In conversation with Meg Hewings, GM of The Montreal Stars women’s hockey team
What role do sports play in the expression of Canadian cultural identities? In sports, we celebrate inclusion and common purpose, but the history of sports has been marked, much of the time, by prejudice and exclusion. From lacrosse through women’s hockey, Canadian sports have expressed collective resistance, protected endangered community traditions and been key sites of conflict over the character of Canadian society.
On Tuesday, May 5, the McGill Institute for the Study of Canada (MISC), holds a half-day symposium, Sport and Identity, to examine the complex role of sports in Canada.
Meg Hewings will be one of the event’s speakers. Hewings is the General Manager of The Montreal Stars, with theCanadian Women’s Hockey League.Winks began her hockey career at age 11 as a Leaside Angel. A McGill grad, Hewings later played varsity hockey for the McGill Martlets (#13), and one season in the women’s semi-pro circuit with the Montreal Wingstar. In addition to her work as GM of the Montreal Stars, she is the founder of The Lovely Hockey League.
Hewings took some time to share her views on women in hockey and other topics with the Reporter.
Long before you were General Manager of the Montreal Stars, you played hockey here at McGill for the Martlets. How did your time playing sports at the varsity level prepare you for what you do now?
I played varsity hockey for the McGill Martlets during an incredible growth period in the program. When I started, we sold chocolate almonds in order to fundraise for our operation’s needs, had a tiny locker-room on the opposite side from the Redmen and were lucky to get a team t-shirt. Mid-way through my varsity career, Peter Smith became the Head Coach of the program and Kim St-Pierre joined our roster. We went from losing games 14-0 to making the CIS championships in my graduating year and witnessing the renovation of the McConnell arena to better accommodate the women’s program. I was lucky to be a part of this incredible transition and to see the program flourish. As a gender studies graduate, I also developed critical faculties, was learning about the rich history of the women’s game in Quebec, and at McGill, and starting to wonder why women’s hockey lacked resources, visibility and funding. I questioned why my artist friends didn’t care about sport, and began to see hockey not only as great place to learn about myself and others, but also as a site of radical potential.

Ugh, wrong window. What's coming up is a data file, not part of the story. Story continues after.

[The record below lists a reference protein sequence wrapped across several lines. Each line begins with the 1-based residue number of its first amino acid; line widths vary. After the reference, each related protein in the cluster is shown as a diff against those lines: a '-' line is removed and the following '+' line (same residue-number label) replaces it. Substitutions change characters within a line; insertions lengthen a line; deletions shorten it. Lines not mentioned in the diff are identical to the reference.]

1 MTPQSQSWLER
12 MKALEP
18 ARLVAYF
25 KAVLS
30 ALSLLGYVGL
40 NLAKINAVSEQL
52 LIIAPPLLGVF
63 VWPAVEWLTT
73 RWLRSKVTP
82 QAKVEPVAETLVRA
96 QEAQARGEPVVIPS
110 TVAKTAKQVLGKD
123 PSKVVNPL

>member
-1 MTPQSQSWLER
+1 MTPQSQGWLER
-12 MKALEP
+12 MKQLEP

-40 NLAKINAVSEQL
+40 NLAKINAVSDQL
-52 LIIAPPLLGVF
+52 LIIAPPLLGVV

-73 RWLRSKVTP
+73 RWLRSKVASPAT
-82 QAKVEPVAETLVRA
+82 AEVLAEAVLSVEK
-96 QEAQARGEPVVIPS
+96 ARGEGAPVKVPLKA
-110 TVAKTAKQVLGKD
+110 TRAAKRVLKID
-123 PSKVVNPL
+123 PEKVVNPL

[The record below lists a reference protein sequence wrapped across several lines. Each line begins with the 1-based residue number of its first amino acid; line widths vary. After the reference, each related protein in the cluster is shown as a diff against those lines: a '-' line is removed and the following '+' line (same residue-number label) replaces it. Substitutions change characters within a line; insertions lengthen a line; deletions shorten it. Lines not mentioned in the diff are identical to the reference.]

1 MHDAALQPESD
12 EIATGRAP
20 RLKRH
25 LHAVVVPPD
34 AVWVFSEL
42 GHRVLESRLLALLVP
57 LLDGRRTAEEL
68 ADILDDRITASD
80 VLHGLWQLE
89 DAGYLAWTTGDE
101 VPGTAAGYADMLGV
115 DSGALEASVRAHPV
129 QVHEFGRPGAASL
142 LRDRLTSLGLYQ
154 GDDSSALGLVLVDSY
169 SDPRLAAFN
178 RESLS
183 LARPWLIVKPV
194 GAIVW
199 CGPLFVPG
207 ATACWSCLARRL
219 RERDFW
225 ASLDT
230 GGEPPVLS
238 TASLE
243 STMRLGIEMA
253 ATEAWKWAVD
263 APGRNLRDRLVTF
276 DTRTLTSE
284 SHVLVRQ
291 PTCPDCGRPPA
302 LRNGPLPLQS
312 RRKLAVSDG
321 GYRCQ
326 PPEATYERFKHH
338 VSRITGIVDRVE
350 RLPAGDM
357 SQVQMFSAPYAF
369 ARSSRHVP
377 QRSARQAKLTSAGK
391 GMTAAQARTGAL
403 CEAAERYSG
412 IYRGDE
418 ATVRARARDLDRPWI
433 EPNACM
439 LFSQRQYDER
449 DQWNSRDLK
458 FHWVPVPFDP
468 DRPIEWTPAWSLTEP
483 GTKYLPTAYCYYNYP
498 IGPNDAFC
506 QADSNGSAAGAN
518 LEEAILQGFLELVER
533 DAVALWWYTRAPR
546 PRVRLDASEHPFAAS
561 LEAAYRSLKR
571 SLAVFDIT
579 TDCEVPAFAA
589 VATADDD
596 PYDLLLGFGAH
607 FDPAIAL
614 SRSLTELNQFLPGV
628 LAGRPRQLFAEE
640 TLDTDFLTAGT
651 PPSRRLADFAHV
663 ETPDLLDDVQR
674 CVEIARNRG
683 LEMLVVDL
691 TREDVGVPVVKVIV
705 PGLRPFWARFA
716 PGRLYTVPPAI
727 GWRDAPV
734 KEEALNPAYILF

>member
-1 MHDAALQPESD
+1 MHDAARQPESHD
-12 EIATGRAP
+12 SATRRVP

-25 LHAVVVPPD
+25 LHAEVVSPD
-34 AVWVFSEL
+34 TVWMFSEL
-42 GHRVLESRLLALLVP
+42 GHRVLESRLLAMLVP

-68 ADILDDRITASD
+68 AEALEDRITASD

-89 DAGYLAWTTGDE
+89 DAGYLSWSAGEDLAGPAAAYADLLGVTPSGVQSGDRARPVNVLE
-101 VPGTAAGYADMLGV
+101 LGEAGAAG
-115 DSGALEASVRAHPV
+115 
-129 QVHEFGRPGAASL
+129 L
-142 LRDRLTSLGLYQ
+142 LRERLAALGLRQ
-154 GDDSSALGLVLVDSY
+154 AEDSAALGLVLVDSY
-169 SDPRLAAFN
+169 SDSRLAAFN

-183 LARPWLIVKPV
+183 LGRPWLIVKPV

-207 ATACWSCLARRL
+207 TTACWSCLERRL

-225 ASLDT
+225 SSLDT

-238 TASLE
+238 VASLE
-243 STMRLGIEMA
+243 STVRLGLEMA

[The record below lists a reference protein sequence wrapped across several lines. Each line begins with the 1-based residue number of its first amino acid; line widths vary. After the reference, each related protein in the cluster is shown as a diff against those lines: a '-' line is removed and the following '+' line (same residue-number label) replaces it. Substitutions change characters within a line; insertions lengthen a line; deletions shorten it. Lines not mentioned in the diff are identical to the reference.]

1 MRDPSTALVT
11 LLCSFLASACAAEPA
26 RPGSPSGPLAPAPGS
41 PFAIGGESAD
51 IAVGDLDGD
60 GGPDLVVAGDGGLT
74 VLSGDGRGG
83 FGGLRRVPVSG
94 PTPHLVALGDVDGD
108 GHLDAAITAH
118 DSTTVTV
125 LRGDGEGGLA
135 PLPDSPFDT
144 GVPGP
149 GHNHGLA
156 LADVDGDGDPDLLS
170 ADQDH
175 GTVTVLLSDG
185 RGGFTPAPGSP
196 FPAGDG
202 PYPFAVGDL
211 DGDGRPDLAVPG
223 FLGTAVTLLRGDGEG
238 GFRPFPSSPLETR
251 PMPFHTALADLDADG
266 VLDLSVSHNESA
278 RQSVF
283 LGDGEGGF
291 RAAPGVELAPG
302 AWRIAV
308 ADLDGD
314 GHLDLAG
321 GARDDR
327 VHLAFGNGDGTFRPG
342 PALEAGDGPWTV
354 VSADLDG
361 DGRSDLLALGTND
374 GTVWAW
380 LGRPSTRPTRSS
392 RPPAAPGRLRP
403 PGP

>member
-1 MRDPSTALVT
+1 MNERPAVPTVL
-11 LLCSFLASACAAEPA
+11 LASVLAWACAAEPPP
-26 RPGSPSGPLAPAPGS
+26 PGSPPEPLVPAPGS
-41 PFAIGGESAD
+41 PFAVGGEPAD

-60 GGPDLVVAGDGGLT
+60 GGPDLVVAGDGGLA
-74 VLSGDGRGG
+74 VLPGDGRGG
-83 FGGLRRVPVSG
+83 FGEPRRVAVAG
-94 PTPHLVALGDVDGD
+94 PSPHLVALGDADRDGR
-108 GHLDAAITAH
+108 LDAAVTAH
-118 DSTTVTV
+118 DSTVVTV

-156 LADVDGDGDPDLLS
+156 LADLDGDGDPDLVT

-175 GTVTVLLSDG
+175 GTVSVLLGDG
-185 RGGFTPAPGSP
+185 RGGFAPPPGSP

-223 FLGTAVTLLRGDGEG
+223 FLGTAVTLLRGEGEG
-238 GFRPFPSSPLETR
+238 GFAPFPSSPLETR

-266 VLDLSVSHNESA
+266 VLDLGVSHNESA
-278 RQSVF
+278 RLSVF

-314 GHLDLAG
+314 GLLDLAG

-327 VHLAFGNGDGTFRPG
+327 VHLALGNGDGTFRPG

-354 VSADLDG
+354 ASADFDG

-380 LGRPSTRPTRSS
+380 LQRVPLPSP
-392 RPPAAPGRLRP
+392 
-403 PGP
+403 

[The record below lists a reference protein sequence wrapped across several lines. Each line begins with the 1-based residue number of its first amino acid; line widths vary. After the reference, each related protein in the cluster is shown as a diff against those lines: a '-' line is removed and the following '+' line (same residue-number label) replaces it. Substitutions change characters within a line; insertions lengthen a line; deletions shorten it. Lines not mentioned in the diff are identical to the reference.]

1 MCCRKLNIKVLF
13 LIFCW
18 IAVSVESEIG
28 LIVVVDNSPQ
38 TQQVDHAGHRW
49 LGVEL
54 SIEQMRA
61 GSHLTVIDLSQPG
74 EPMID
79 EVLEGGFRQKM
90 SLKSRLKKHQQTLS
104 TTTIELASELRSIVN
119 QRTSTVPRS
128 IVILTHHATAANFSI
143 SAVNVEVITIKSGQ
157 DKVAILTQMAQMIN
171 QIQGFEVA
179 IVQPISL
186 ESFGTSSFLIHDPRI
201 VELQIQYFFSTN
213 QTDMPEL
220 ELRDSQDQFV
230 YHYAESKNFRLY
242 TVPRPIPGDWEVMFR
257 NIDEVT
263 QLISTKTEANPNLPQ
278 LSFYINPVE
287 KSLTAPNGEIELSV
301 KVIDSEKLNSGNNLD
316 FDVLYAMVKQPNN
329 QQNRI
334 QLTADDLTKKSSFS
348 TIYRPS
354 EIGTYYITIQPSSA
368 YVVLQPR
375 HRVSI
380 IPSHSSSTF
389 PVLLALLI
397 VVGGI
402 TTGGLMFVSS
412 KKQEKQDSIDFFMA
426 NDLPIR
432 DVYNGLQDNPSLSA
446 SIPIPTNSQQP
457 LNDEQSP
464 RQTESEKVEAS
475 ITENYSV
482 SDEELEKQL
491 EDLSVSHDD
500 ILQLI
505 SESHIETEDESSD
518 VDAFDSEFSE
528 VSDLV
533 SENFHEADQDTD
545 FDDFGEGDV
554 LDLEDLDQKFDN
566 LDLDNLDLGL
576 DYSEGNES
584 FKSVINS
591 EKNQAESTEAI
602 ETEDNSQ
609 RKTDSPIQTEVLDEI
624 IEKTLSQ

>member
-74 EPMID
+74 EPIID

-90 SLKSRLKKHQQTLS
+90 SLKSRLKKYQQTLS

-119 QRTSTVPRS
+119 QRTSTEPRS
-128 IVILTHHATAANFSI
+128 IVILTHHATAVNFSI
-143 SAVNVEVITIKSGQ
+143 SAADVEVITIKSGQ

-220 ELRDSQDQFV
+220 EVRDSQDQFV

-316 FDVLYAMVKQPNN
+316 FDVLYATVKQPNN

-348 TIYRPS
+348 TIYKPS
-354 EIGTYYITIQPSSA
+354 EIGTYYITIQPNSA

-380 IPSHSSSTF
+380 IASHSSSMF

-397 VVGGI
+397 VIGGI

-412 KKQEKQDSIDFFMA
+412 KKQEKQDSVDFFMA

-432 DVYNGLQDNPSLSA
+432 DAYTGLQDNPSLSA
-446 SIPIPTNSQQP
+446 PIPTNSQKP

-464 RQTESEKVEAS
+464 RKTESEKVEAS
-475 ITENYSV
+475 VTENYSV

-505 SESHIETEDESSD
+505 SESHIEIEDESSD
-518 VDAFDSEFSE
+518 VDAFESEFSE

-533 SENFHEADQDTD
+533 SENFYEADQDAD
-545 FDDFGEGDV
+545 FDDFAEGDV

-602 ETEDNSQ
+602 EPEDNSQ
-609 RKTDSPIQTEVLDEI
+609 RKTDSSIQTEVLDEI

The Montreal Stars are very supportive of amateur girl’s hockey. What is your message for young girls who want to become involved in the sport, and do you think the day will ever come when women’s hockey gets as much attention as men’s does?
Most of the new growth in hockey is happening because young girls are taking up the sport in unprecedented numbers, and they love it. The Stars now offer camps, clinics and consulting services to minor hockey associations and our programs champion fun, skills development, teamwork and empowering our youth. We want young girls to grow up to be strong, confident and believe they can do anything. Every athlete in our club is an incredible ambassador for our game, most of them have been captains of their university teams and hold a degree (or two). They are juggling full-time jobs like men did in the early days of the NHL, and we are working together to build a professional league of our own. Our goal is for young girls growing up today to believe they can have a future, and a career, in hockey.
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